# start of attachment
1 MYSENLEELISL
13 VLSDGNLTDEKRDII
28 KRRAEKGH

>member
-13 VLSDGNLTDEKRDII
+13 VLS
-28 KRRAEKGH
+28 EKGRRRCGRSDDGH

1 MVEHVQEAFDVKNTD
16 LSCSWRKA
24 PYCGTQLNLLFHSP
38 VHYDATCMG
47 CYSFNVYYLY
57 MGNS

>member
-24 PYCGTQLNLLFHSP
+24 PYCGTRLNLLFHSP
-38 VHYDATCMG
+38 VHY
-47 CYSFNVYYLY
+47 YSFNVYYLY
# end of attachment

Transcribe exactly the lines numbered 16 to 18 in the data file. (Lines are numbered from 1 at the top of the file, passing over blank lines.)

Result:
-24 PYCGTQLNLLFHSP
+24 PYCGTRLNLLFHSP
-38 VHYDATCMG